BRATTLEBORO — Hale Kiziltan didn't plan to manage a café, but when she opened the Tulip, she discovered her calling. Although she had no experience in the restaurant world, she had worked in her father's retail business for years, selling rugs, jewelry and accessories at Brilliance, on Putney Road and then in the Brooks House building on Main Street.
"We always worked in the store," she recalled. "It's just how we made a living. Just like you might tell your child to run errands — you have to help in the store on weekends and during breaks and sometimes after school."
Kiziltan graduated from Leland and Gray High School in 2000 and went to the University of Vermont for a couple of years.
"I took a break but never ended up going back," she said. "If you're going to spend that kind of money, you have to be sure you're going to make a career out of it, and at the time I didn't have my heart set on anything in particular, so I worked retail with my dad for years. I was here through the fire [at the Brooks House], and then we moved the store to Elliot Street.
"We waited for the Brooks House to rebuild so we could build our store back, but in the meantime I got sick of doing of retail," she went on. "I said to my dad, 'I'm going to Connecticut to stay with my sister and see what else is out there.' I told him I would work though Christmas and see what happens."
In the meantime, her father, Michael, noticed a business opportunity.
"So one day we're driving back home and he goes, 'You know that location where Coffee Country used to be? That is such a great location. Who's going to run it?'" she remembered. "So I went from going to Connecticut and taking classes to, 'Sure – we'll open a café there and I'll run it – great.'"
"We opened in March 2013," she continued. "I had no experience running a restaurant, not to mention working a commercial kitchen. I'm not alone — my mom is working, my father is helping — everyone did their share; it's how we run a business. I can't take credit."
Kiziltan said the family dynamic works well for her.
"I've never worked for anybody else in my life, so I don't know what it's like to work for anybody else," she said with a laugh. "I attempted to, and I ended up opening a café! In terms of partnering in business, I feel like my father and I are a match made in heaven.
"I don't know how it works, but somehow it works," she said. "We disagree, but at the end of the day we always agree on something that works for us."
Others were skeptical about the menu she planned.
"When we were opening, I said I wanted to have crepes, and my dad said, 'Let me know, because I'm buying the equipment,'" she explained. "Neighbors told me, 'People aren't going to like crepes,' but they're so popular that sometimes I run out of grill space. And my dad didn't think I should put olive paste in the breakfast sandwiches, but I said, 'I'll put it in, and if they don't like it they can remove it' – and now those are some of the most popular items. People around here are adventurous. They may have limited exposure, but they're adventurous."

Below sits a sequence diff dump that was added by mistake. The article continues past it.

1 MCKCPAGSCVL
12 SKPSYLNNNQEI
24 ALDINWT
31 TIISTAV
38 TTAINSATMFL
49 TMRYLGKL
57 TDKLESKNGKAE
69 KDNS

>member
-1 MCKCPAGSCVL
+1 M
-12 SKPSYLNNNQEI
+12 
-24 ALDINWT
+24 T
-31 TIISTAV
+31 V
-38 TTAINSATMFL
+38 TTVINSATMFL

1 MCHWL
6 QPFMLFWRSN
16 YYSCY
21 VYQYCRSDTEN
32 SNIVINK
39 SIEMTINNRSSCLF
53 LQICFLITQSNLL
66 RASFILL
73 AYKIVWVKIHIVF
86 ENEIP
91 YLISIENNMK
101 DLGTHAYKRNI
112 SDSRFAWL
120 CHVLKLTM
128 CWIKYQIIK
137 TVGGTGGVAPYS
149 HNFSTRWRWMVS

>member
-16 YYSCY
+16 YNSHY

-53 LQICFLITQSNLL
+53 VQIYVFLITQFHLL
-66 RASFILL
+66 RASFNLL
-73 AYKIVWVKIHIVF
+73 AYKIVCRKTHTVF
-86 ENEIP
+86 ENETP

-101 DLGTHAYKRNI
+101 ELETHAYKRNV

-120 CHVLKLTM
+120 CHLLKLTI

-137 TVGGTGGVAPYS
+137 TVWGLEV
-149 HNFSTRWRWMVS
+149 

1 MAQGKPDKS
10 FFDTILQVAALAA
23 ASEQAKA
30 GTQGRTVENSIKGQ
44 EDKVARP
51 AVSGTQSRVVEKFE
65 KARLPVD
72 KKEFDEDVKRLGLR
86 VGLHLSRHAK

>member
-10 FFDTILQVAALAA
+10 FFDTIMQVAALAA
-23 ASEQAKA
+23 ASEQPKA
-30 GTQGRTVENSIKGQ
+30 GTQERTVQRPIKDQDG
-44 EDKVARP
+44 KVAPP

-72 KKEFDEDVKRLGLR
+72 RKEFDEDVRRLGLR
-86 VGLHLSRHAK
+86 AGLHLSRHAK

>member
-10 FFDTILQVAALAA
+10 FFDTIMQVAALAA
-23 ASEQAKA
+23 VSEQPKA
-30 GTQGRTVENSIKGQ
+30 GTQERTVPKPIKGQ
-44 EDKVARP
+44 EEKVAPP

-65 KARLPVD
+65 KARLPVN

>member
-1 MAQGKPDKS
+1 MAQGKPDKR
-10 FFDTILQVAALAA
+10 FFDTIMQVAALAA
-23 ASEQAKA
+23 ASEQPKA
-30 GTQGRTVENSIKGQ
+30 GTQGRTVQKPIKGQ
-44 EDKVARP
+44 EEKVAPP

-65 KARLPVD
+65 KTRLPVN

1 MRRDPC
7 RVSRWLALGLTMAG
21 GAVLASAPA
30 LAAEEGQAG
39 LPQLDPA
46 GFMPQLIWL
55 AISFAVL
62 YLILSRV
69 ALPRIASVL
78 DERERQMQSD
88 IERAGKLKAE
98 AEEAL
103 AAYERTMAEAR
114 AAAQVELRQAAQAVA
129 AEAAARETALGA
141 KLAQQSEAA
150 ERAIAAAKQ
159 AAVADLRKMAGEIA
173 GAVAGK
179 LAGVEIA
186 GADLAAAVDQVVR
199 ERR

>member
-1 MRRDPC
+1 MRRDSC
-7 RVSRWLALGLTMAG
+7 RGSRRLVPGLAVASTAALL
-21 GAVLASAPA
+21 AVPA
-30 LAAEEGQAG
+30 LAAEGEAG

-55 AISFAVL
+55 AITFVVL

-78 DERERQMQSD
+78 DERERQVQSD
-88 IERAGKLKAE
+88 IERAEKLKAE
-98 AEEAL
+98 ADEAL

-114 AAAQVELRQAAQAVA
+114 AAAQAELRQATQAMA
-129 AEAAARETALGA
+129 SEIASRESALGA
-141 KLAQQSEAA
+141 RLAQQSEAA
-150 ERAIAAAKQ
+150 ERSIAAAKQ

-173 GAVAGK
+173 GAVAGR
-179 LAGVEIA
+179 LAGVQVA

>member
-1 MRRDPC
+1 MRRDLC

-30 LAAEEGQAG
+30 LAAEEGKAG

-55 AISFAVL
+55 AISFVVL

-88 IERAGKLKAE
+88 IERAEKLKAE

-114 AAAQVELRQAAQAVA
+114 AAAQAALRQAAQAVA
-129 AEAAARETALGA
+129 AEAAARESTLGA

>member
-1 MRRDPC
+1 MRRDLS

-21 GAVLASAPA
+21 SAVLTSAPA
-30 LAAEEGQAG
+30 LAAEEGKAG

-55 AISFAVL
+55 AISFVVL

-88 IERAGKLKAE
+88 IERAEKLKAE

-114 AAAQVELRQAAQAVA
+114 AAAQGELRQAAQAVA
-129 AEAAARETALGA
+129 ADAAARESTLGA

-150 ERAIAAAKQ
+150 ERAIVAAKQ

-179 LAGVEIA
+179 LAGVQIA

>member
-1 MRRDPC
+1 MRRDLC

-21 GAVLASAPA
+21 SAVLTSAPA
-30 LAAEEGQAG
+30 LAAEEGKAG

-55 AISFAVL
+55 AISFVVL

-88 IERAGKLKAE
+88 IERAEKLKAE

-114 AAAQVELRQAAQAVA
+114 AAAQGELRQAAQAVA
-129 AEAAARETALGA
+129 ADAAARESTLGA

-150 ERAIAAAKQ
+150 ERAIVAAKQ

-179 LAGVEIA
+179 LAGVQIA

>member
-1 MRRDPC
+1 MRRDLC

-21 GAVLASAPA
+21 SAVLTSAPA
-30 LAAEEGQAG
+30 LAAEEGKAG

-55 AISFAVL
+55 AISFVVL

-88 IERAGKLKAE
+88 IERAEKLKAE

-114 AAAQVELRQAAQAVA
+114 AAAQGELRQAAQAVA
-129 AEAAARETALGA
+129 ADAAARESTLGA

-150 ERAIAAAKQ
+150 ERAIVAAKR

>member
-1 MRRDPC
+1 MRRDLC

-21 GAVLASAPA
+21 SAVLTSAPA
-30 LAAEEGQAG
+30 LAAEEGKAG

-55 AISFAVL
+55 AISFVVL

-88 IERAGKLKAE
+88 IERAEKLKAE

As Michael Kiziltan moved his business back into the rebuilt Brooks House, he saw another business opportunity.
"He looked at the space where Turquoise Grille is, and he wanted to move the café there — Main Street, a better location. So I looked at it, but no way — it doesn't get enough sun," Hale Kiziltan commented. "It's a great location but not for a café that needs to be open, with light."
At that time she was engaged to Declan O'Donnell, and she wondered if he wanted to join the business as he joined the family.
"I went to my dad and said, 'If you want to do something else there, we could,'" she remembered. "He's just such an entrepreneur. Once he decides to do something he won't back down — no way. So he said, 'There's three of us — you, me, and your mom, but who's going to help with that one?' I said, 'Declan will — let me ask him.' So Declan was sitting at the café having his coffee, and I said, 'Here's the situation. I don't want to move the café, my father is sold on a restaurant, would you be interested in helping run it?' He was, totally. He called and got the lease agreement prepared the next day."
She waited to move the Tulip until the right space opened on Main Street.
"I always wanted move the café to Main," she explained. "Not that I didn't like the other location. Locals knew me, but I missed out on the tourists. They come to town and walk away from the Harmony Lot. They might notice you or might not notice you, and the kitchen was very small, so I couldn't expand the menu the way I wanted to.
"I had my heart set on this location," she said. "We moved to change the way we operate, and generally the response has been positive."
At the new Tulip, only takeout customers go to the counter, while everyone else has table service.
"No more waiting in line," Kiziltan said. "People who are getting food to go don't have to wait in line behind other people who are eating in — so it's quicker service for them, and quicker service for the diners.
"The best part of it is our regular clientele," she concluded. "People who come here regularly feel like it's their home away from home. Your interactions with them are not just like business. It's more like you're kind of hosting and they're your guests. They also build relationships with your staff. The person remembers exactly how you like your latte and they take care of you."
Maggie Brown Cassidy can be reached at email@example.com.